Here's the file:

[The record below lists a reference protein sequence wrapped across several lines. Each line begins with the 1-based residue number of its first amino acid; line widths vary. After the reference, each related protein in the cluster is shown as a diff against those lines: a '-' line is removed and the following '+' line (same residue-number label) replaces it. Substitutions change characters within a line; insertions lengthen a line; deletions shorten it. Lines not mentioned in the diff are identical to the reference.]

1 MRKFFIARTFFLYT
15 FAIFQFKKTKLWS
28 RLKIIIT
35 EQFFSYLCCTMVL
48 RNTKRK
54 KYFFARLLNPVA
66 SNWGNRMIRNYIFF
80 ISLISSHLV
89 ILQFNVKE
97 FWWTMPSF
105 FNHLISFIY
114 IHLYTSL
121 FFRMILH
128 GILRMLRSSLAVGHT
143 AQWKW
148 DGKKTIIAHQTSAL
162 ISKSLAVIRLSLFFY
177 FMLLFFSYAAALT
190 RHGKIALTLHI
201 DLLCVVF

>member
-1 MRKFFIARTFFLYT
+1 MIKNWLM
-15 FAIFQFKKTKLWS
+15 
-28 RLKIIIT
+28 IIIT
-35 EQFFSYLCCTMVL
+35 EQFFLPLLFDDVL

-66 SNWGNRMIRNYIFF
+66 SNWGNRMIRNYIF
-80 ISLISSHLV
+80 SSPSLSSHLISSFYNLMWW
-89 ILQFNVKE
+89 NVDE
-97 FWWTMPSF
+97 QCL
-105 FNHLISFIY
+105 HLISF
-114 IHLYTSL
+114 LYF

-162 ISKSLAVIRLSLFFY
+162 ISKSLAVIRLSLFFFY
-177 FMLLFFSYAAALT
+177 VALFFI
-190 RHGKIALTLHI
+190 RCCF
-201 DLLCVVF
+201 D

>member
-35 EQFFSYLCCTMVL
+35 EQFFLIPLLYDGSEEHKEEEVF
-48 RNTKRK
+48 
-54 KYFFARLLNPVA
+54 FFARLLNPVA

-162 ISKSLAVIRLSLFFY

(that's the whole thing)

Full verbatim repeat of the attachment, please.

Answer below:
[The record below lists a reference protein sequence wrapped across several lines. Each line begins with the 1-based residue number of its first amino acid; line widths vary. After the reference, each related protein in the cluster is shown as a diff against those lines: a '-' line is removed and the following '+' line (same residue-number label) replaces it. Substitutions change characters within a line; insertions lengthen a line; deletions shorten it. Lines not mentioned in the diff are identical to the reference.]

1 MRKFFIARTFFLYT
15 FAIFQFKKTKLWS
28 RLKIIIT
35 EQFFSYLCCTMVL
48 RNTKRK
54 KYFFARLLNPVA
66 SNWGNRMIRNYIFF
80 ISLISSHLV
89 ILQFNVKE
97 FWWTMPSF
105 FNHLISFIY
114 IHLYTSL
121 FFRMILH
128 GILRMLRSSLAVGHT
143 AQWKW
148 DGKKTIIAHQTSAL
162 ISKSLAVIRLSLFFY
177 FMLLFFSYAAALT
190 RHGKIALTLHI
201 DLLCVVF

>member
-1 MRKFFIARTFFLYT
+1 MIKNWLM
-15 FAIFQFKKTKLWS
+15 
-28 RLKIIIT
+28 IIIT
-35 EQFFSYLCCTMVL
+35 EQFFLPLLFDDVL

-66 SNWGNRMIRNYIFF
+66 SNWGNRMIRNYIF
-80 ISLISSHLV
+80 SSPSLSSHLISSFYNLMWW
-89 ILQFNVKE
+89 NVDE
-97 FWWTMPSF
+97 QCL
-105 FNHLISFIY
+105 HLISF
-114 IHLYTSL
+114 LYF

-162 ISKSLAVIRLSLFFY
+162 ISKSLAVIRLSLFFFY
-177 FMLLFFSYAAALT
+177 VALFFI
-190 RHGKIALTLHI
+190 RCCF
-201 DLLCVVF
+201 D

>member
-35 EQFFSYLCCTMVL
+35 EQFFLIPLLYDGSEEHKEEEVF
-48 RNTKRK
+48 
-54 KYFFARLLNPVA
+54 FFARLLNPVA

-162 ISKSLAVIRLSLFFY